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How to Apply Beneficial Nematodes

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Nematodes are microscopic organisms found in the soil that can do harm or good in your garden, depending on the kind. Some nematodes are already in your soil, but most of these are usually the harmful kind that hurt the roots of trees or plants. Beneficial nematodes are meant to help by killing other pests, such as lawn grubs. You can buy them in packages at garden centers.

Open the packets of nematodes and pour them in a watering can or garden sprayer. Add enough packets to cover the area you want to spray. The packet will tell you how much space it will treat.

Pour water into the container. The amount is not important, simply fill the container up. Stir the water to mix in the nematodes.

Spray or sprinkle the nematodes and water over the space where you want them applied.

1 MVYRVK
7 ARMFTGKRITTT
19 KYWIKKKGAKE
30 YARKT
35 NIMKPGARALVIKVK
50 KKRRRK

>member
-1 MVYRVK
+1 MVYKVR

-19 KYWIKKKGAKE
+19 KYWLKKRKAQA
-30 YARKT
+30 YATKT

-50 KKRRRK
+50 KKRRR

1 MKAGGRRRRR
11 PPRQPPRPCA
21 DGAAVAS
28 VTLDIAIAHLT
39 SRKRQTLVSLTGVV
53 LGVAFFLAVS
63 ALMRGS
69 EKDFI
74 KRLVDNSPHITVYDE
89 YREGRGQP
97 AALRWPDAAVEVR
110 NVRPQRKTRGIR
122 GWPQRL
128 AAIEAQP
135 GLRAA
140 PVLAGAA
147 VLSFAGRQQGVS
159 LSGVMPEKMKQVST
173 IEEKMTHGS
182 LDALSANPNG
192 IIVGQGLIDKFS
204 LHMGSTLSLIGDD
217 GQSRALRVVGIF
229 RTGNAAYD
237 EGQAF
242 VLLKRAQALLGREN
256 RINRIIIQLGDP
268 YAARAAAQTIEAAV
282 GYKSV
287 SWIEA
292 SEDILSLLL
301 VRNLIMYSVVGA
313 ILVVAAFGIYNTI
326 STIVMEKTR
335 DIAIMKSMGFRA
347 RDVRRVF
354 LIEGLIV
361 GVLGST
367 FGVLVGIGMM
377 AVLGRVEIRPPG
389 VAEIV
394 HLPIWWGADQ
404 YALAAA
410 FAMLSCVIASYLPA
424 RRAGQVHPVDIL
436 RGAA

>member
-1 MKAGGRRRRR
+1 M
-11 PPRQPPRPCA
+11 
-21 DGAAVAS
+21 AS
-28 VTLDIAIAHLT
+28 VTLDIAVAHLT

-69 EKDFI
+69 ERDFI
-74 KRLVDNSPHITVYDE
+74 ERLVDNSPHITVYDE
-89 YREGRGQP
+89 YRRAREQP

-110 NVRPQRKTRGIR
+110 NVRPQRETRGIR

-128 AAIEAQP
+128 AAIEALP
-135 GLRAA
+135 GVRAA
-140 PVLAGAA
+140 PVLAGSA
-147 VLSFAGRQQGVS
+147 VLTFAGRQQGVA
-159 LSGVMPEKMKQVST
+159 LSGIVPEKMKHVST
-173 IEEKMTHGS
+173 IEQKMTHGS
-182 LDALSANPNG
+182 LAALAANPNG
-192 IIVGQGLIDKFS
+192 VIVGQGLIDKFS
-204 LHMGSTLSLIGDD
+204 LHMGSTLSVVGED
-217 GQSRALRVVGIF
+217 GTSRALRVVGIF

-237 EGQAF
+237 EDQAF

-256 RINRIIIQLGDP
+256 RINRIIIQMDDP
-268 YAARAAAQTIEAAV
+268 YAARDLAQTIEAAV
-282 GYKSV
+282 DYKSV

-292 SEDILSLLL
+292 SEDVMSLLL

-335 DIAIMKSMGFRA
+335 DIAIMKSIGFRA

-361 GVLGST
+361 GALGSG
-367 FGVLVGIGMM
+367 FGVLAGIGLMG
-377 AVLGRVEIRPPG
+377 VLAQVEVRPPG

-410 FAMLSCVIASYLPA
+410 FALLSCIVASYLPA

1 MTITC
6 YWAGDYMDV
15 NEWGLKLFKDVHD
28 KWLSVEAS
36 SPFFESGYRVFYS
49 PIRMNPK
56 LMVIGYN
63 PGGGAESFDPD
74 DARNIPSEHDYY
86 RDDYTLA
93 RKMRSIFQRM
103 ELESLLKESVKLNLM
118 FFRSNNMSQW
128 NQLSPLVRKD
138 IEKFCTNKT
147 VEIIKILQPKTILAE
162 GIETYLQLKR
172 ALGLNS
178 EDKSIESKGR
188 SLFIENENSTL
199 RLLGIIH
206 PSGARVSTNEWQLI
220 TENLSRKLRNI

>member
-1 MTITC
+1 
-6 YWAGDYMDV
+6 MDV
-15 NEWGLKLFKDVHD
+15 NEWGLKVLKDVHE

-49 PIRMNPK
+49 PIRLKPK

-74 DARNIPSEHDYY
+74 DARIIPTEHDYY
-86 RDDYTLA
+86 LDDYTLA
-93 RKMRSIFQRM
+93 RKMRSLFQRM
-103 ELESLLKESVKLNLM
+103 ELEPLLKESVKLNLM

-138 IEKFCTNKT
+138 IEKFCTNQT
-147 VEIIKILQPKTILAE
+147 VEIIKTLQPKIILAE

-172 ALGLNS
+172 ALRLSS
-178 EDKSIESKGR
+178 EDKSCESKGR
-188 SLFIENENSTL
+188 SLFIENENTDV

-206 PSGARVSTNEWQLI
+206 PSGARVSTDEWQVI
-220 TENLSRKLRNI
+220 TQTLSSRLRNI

Water the lawn after you are done applying the nematodes. Use a sprinkler to moisten the soil down to a depth of at least 2 inches.

Nematodes Bad For A Yard?

Plant-parasitic nematodes affect all parts of plants, but the greatest numbers concentrate on the root systems. Root symptoms caused by nematodes include galls, brown-black lesions and swollen and discolored root tips that restrict further growth. You can solarize your garden in fall by preparing the soil like you normally would, then smoothing it out evenly. Spread a sheet of 1 to 2 mil clear plastic on the surface and leave it for for four to six weeks. This will heat the soil sufficiently to destroy many nematodes, as well as some soil-borne fungi and bacteria. Heterorhabditis bacteriophora is a nematode that actively hunts for prey, seeking out the larvae of black turfgrass ataenius and fiery skippers as well as white grubs. The nematode you've chosen should be applied when you know the pest insect is active, often throughout the spring and summer, although white grubs may be more active in the early fall.

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